First Father’s Day
A new dad reflects as his first Father’s Day approaches
Father’s Day has a different feel for Granville’s Matthew Ayers this year; for the first time he’s approaching the holiday as a dad.
Matthew Raymond Ayers arrived five months ago, as of June 16. Ayers and his wife of six years, Sonja, said they changed their minds from their initial idea and decided to get pregnant earlier than planned.
“We were going to wait another year and a half; Sonja was going to finish classes for her RN. That was the big game plan (then) I got antsy, not getting any younger and a lot of my guy friends were having kids; (we) wanted them to grow up together so I talked her into changing plans,” Ayers said.
“And we’re so thankful that we did. (Sonja) brings it up that if we had waited it wouldn’t have been the same egg and all that crazy stuff, so it would have been a different baby (laughs). … So we’re blessed,” he said.
“It’s been good for me, all good,” as a 28-year-old who describes himself as already settling down, having been married for six years.
“This is like another reality check, next-step-in-life type thing. I like to think of it like that,” he said. “I’m super excited about it.”
Ayers said wife and baby sometimes get to come with him when he’s on the road when he’s giving insulation estimates because Sonja’s taking the first nine months to be a stay-at-home-mom.
Ayers is the second generation of the family to be involved in Hooper Insulation and the Mettowee Par 3 Golf Course. Matt’s father, Chuck, brought him into the business 10 years ago.
With Father’s Day on the way, Ayers said, he is looking forward to the day.
“I’m excited she went through her first Mother’s Day and I got to see her get excited and kind of glow.” Asked if he might glow on his special day, Ayers said, “Hopefully,” with a laugh.
Ayers said the idea of passing on the family business or a family legacy was something he had not thought of before the interview.
“Only time will tell if he takes an interest in it. I don’t want to force it on him by any means because working with your family can be a pain … . I hope he’s interested because Dad has tried to do this for all of us and given me an opportunity that a lot of people didn’t have, so I hope to pass that on to him,” he said.
The big change Ayers said fatherhood brought was in his outlook.
Ayers said he didn’t want children as a younger man, and still after meeting his wife he had serious doubts about fatherhood.
Watching what other parents went through with some of their children had him convinced he did not want children.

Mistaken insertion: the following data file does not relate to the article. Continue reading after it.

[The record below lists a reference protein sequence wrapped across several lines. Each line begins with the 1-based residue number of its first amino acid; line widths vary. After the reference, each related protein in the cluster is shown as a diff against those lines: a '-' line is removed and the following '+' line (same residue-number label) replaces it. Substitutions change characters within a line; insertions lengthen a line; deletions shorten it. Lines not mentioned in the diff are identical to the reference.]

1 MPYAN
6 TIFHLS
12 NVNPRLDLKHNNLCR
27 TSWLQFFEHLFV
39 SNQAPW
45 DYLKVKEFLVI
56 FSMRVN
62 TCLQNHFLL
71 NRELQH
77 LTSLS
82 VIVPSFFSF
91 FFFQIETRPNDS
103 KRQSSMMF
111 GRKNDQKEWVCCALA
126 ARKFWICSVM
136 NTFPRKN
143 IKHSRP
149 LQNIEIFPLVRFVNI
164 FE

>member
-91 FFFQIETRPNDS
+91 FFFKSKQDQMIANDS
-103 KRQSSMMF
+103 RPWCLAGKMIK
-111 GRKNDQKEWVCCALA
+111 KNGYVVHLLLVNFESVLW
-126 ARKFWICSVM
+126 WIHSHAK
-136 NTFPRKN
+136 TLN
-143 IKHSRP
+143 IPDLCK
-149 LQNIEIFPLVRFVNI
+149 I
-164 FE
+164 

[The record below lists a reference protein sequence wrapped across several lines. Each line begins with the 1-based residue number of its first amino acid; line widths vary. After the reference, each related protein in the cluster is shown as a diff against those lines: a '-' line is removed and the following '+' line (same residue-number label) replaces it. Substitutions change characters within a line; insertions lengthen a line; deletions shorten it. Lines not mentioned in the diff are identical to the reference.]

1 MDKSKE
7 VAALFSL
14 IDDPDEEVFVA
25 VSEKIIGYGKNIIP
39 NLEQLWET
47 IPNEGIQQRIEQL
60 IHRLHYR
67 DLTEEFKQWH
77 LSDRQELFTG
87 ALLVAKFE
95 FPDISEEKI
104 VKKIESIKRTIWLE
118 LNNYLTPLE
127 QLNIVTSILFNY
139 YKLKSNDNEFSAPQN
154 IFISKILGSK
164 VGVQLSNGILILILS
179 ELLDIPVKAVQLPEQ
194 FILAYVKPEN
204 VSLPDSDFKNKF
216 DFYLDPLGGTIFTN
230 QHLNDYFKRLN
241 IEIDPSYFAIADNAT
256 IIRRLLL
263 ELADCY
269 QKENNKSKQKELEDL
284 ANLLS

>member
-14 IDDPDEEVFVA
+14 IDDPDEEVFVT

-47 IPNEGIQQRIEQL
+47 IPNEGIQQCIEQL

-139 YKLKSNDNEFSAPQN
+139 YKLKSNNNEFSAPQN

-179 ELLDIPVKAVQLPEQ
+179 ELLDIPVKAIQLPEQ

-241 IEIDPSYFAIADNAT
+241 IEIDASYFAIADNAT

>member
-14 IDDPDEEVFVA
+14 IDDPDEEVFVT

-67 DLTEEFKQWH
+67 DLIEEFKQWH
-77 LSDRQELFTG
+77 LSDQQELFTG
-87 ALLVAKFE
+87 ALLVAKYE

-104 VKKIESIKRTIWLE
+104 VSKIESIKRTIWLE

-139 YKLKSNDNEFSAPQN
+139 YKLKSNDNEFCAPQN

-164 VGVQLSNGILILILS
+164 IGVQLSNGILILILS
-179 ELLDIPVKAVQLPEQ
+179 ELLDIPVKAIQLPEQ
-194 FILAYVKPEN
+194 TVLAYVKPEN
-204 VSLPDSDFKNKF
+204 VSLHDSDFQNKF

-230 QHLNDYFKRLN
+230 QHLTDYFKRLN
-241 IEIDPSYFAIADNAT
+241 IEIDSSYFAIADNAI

“I made up my mind I didn’t like the idea,” he said. Later he would consider the massive responsibility associated with trying to raise a child and again decided he didn’t want to be a father.
“You try to teach that person well enough that they go out and make the right decisions; there’s a lot of stuff out there to get into – so that’s a lot of responsibility to take on,” Ayers said.
His wife stressed that she wanted to have children and needed to know before they got married if he was serious about not having children.
“I really wanted to marry her so I was going to tell her anything she wanted to hear at that point,” he said.
In the recent past, he said, he could remember declining to hold babies when they were offered to him because they made him nervous, but that changed somehow. “It went away and I didn’t really notice,” he said.
“Deep down I knew that I’d get over it – you want to carry on the family name if anything,” Ayers said.
The next thing he knew he was standing in the delivery room holding his son and crying tears of joy.
“I fell in love with him instantly – cried – I’m a crybaby so it doesn’t take much emotion to bring that out in me,” he said.
Wife Sonja chimed in at that point: “Let’s be honest the day before he was telling me, ‘I don’t know if I’m going to bond with this child, how I’m going to feel, how I’m going to react.’”
They laugh because there was no hesitation when the baby came along.
Ayers said he’s made small changes and bigger changes to his life since the arrival of now 5-month-old Matthew.
Hobbies have to take something of a back seat to the baby, he said.
Although he still has a motorcycle and rides occasionally, Ayers said, he knows the thing to do would be to sell it, avoiding the risk and the cost. That, however, is one thing he has not yet been willing to part with.
“I’m the type of guy that likes to spend money and spontaneously acquire things,” he said.
Not so now, unless it’s baby-related. Although he said the transition was an easy one to make, “it was easy to stop having that attitude of just spontaneous purchasing … new hunting gear every year, I’m going to wear the same (stuff) that I wore last year. It wasn’t as hard as I thought it was (going to be) because I love him a lot so it didn’t really take a lot of thought,” Ayers said.
Making his own coffee at the house has replaced buying it at Scotties and other simple small changes, he said.
Ayers said the birth of his son has caused him to refocus himself.
“He’s going to be running around in just a couple of years,” Ayers said, so he has started watching what he eats and getting back in shape.
Although he said he was quite happy that his first child is a boy, Ayers said his opinion about the sex of his baby changed as the due date approached.
He wanted a boy, but as the time to find out came closer he found he just wanted the baby to be healthy.
“There shouldn’t be any room for you to be unhappy about what’s about to happen,” he said.